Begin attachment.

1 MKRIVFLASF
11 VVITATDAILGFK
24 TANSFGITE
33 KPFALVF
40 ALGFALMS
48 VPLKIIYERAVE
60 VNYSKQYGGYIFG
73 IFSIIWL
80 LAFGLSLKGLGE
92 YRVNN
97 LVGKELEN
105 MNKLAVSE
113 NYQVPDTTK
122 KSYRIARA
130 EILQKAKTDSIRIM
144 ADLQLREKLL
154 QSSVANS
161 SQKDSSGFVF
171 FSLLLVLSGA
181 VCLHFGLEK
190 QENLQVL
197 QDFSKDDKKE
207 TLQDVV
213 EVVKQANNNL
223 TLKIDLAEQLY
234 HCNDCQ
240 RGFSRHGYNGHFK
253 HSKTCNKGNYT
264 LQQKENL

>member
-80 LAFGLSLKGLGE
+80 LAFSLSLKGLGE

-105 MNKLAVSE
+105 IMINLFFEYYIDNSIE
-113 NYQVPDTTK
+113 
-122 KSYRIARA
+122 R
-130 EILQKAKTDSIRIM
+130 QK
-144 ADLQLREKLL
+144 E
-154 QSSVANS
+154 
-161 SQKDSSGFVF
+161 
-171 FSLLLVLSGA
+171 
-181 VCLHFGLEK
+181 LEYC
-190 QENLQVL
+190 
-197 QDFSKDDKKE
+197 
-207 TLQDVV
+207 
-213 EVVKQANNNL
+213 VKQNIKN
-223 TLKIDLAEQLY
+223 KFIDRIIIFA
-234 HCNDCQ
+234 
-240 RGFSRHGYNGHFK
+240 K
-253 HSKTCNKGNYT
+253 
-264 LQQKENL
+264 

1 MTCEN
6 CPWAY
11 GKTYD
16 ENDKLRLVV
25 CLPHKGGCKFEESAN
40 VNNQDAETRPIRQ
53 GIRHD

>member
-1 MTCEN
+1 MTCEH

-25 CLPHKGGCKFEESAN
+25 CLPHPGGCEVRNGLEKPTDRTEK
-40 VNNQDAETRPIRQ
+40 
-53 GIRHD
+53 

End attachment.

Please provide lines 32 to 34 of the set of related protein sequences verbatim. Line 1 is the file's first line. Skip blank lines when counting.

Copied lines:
+80 LAFSLSLKGLGE

-105 MNKLAVSE
+105 IMINLFFEYYIDNSIE